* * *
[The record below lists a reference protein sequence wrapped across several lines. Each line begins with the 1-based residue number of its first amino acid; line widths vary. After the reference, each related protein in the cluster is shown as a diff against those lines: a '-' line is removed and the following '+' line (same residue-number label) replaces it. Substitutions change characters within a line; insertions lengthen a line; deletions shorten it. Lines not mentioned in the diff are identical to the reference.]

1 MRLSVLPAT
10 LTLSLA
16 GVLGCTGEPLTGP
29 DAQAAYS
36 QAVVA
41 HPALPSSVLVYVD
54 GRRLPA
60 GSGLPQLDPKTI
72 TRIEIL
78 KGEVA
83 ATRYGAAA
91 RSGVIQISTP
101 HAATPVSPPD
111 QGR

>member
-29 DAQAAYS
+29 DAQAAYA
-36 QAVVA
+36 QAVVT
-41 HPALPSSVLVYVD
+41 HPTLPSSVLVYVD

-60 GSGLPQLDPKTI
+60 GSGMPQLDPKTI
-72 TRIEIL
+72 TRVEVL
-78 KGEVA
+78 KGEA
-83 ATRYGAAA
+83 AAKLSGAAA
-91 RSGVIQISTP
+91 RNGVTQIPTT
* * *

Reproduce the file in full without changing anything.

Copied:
[The record below lists a reference protein sequence wrapped across several lines. Each line begins with the 1-based residue number of its first amino acid; line widths vary. After the reference, each related protein in the cluster is shown as a diff against those lines: a '-' line is removed and the following '+' line (same residue-number label) replaces it. Substitutions change characters within a line; insertions lengthen a line; deletions shorten it. Lines not mentioned in the diff are identical to the reference.]

1 MRLSVLPAT
10 LTLSLA
16 GVLGCTGEPLTGP
29 DAQAAYS
36 QAVVA
41 HPALPSSVLVYVD
54 GRRLPA
60 GSGLPQLDPKTI
72 TRIEIL
78 KGEVA
83 ATRYGAAA
91 RSGVIQISTP
101 HAATPVSPPD
111 QGR

>member
-29 DAQAAYS
+29 DAQAAYA
-36 QAVVA
+36 QAVVT
-41 HPALPSSVLVYVD
+41 HPTLPSSVLVYVD

-60 GSGLPQLDPKTI
+60 GSGMPQLDPKTI
-72 TRIEIL
+72 TRVEVL
-78 KGEVA
+78 KGEA
-83 ATRYGAAA
+83 AAKLSGAAA
-91 RSGVIQISTP
+91 RNGVTQIPTT